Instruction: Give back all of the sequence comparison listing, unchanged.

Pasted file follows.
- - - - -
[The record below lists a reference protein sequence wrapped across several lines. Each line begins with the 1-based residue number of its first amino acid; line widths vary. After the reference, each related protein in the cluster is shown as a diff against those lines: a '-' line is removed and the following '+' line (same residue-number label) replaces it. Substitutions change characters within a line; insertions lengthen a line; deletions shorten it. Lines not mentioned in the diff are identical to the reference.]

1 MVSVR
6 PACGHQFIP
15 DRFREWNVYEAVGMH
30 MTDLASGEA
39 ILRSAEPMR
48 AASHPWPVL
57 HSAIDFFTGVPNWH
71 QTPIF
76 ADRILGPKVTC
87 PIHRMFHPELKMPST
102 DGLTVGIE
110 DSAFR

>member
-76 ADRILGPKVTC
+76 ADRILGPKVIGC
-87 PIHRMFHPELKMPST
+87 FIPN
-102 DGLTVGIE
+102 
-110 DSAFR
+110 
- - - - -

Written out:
[The record below lists a reference protein sequence wrapped across several lines. Each line begins with the 1-based residue number of its first amino acid; line widths vary. After the reference, each related protein in the cluster is shown as a diff against those lines: a '-' line is removed and the following '+' line (same residue-number label) replaces it. Substitutions change characters within a line; insertions lengthen a line; deletions shorten it. Lines not mentioned in the diff are identical to the reference.]

1 MVSVR
6 PACGHQFIP
15 DRFREWNVYEAVGMH
30 MTDLASGEA
39 ILRSAEPMR
48 AASHPWPVL
57 HSAIDFFTGVPNWH
71 QTPIF
76 ADRILGPKVTC
87 PIHRMFHPELKMPST
102 DGLTVGIE
110 DSAFR

>member
-76 ADRILGPKVTC
+76 ADRILGPKVIGC
-87 PIHRMFHPELKMPST
+87 FIPN
-102 DGLTVGIE
+102 
-110 DSAFR
+110 